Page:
Statistics and meaning of name Crymble

Usage: 0% firstname, 100% surname.
Crymble first name was found 1 times in 1 different countries. (USA)
Surname Crymble is used at least 176 times in at least 7 countries.
Name written with Chinese letters: 克林布尔 (pinyin: kè lín bù ěr)

      Surname Crymble
Given names
David Crymble (8)
Sarah Crymble (4)
Elizabeth Crymble (4)
William Crymble (4)
James Crymble (3)
Anne Crymble (3)
Adrian Crymble (3)
Charles Crymble (3)
Ellen Crymble (3)
Angela Crymble (2)
Andrew Crymble (2)
Deborah Crymble (2)
Christine Crymble (2)
Marnie Crymble (2)
Amanda Crymble (2)
Doreen Crymble (2)
Gerald Crymble (2)
Stewart Crymble (2)
Irene Crymble (2)
Robert Crymble (2)
Keith Crymble (1)
Laura Crymble (1)
George Crymble (1)
Lesley Crymble (1)
Kathleen Crymble (1)
Ivy Crymble (1)
Josephine Crymble (1)
Jeannie Crymble (1)
Henry Crymble (1)
Jean Crymble (1)
Mervyn Crymble (1)
Stuart Crymble (1)
Samuel Crymble (1)
Ruth Crymble (1)
Susanna Crymble (1)
Thomas Crymble (1)
Lee Crymble (1)
Timothy Crymble (1)
Rory Crymble (1)
Peter Crymble (1)
Mark Crymble (1)
Marie Crymble (1)
Mabel Crymble (1)
Martha Crymble (1)
Gavin Crymble (1)
Nicola Crymble (1)
Michael Crymble (1)
Lorraine Crymble (1)
Dorothea Crymble (1)
Alastair Crymble (1)
Alan Crymble (1)
Ady Crymble (1)
Andrea Crymble (1)
Arlene Crymble (1)
Barry Crymble (1)
Barbara Crymble (1)
Daniel Crymble (1)
Carl Crymble (1)
John Crymble (1)
Gillian Crymble (1)
Wesley Crymble (1)
Hugh Crymble (1)
Sam Crymble (1)
Don Crymble (1)
Vera Crymble (1)
Brian Crymble (1)
Bronwyn Crymble (1)
Dorothy Crymble (1)
Denis Crymble (1)
Donna Crymble (1)
Edward Crymble (1)
Eileen Crymble (1)
Evelyn Crymble (1)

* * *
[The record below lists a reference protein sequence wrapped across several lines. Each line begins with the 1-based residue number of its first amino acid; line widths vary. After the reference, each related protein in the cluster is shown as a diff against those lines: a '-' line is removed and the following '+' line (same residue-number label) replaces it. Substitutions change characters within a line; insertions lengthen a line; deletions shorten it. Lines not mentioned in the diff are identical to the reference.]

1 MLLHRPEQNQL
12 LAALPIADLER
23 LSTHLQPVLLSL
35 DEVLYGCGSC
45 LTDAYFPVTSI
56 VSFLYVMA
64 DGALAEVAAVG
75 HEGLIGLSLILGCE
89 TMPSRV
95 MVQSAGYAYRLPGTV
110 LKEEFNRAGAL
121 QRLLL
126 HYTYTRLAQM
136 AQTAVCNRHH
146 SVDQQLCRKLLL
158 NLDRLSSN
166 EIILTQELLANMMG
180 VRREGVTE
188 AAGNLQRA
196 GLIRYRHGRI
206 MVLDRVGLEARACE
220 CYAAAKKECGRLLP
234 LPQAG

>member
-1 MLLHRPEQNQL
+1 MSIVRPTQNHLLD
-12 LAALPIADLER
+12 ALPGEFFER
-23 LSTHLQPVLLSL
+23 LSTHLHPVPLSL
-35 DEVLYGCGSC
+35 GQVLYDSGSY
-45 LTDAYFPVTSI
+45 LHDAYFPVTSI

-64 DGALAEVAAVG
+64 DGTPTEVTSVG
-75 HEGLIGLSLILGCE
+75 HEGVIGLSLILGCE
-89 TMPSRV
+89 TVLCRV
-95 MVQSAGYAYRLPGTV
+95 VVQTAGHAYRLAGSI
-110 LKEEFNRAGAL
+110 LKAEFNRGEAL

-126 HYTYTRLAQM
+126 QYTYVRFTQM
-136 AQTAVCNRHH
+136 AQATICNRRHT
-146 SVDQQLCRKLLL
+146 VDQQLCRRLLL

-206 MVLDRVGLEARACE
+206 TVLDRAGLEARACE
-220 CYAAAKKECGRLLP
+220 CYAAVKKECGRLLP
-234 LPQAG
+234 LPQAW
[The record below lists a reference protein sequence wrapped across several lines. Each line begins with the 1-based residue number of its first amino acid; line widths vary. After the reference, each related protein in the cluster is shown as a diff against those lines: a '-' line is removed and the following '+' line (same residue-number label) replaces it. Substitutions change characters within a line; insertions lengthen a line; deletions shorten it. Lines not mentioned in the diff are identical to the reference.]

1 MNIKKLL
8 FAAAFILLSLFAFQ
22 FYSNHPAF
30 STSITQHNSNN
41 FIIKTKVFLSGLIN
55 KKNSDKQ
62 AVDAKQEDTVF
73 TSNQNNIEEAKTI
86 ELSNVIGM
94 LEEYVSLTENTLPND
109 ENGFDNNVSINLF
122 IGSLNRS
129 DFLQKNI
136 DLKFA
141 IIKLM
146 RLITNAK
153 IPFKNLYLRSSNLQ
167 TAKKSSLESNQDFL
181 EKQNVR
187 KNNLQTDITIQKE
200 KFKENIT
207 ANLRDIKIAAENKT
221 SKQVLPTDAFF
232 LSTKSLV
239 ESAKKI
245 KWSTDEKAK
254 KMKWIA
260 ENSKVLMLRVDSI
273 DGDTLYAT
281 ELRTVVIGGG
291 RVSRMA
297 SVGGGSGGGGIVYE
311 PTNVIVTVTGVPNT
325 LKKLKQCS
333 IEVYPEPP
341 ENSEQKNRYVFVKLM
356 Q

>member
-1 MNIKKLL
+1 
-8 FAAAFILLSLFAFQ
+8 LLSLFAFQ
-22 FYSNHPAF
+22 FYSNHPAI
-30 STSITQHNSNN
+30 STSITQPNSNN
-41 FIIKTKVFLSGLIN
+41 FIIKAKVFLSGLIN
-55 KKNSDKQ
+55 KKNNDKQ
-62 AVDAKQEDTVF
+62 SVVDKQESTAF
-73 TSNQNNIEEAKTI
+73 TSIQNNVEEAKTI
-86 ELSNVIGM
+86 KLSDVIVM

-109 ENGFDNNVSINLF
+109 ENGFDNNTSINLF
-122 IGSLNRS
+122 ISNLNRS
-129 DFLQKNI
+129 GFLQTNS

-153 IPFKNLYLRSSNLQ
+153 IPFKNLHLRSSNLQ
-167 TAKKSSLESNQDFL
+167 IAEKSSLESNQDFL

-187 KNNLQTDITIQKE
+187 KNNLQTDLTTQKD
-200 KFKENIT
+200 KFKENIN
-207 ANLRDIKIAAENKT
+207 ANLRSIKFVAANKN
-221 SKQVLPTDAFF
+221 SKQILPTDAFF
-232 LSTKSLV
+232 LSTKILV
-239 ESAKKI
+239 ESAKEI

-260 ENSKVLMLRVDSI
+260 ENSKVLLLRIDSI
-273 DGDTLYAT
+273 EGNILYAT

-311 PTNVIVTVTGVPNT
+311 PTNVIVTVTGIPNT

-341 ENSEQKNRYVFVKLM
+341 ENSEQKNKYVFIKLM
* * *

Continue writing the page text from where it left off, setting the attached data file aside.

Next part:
Elaine Crymble (1)
Diane Crymble (1)
Collette Crymble (1)
Caroline Crymble (1)
Cal Crymble (1)
Celia Crymble (1)
Charlotte Crymble (1)
Colin Crymble (1)
Claire Crymble (1)
Gary Crymble (1)

Surname Crymble in USA   

Crymble reversed is Elbmyrc
Name contains 7 letters - 28.57% vowels and 71.43% consonants.

Anagrams: Mbyrlec
Misspells: Clymble Crrymble Crimble Crymblea Cyrmble Crymbel Crymlbe

Rhymes: Gamble amble assemble bramble bumble crumble disassemble tribal libel primal scribal trial

Meaning of this name is unknown.
Nathan says: During the Middle Ages surnames were first used in order to distinguish between numbers of people bearing the same christian name. As taxation, under William The Conqueror, who invaded England in 1066, became the law, documentation became essential, and names were chosen from a man's trade, his father's name, some personal physical characteristic, or from his place of residence. In the case of the name CRYMBLE it was a locational name from a place named CRIMBLE in County Lancashire. The name was originally rendered in the Old English form CRYMEL, literally meaning the dweller at the small piece of land'. The earliest of the name on record appears to be CRIMELES (without surname) who was listed as a tenant in the Domesday Book of 1086. CRUMLES (without surname) was documented in Lancashire in 1206. The name is also spelt CRUMBLE, CRIMBLE, CRYMEL and CRUMELS. Surnames derived from placenames are divided into two broad categories; topographic names and habitation names. Topographic names are derived from general descriptive references to someone who lived near a physical feature such as an oak tree, a hill, a stream or a church. Habitation names are derived from pre-existing names denoting towns, villages and farmsteads. Other classes of local names include those derived from the names of rivers, individual houses with signs on them, regions and whole countries. A later instance of the name includes Richard CRYMBEL of Yorkshire, who was listed in the Yorkshire Poll Tax of 1379. In the Middle Ages heraldry came into use as a practical matter. It originated in the devices used to distinguish the armoured warriors in tournament and war, and was also placed on seals as marks of identity. As far as records show, true heraldry began in the middle of the 12th century, and appeared almost simultaneously in several countries of Western Europe. The lion depicted in the arms is the noblest of all wild beasts which is made to be the emblem of strength and valour, and is on that account the most frequently borne in Coat-Armour.

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Writers: Lynn Crymble

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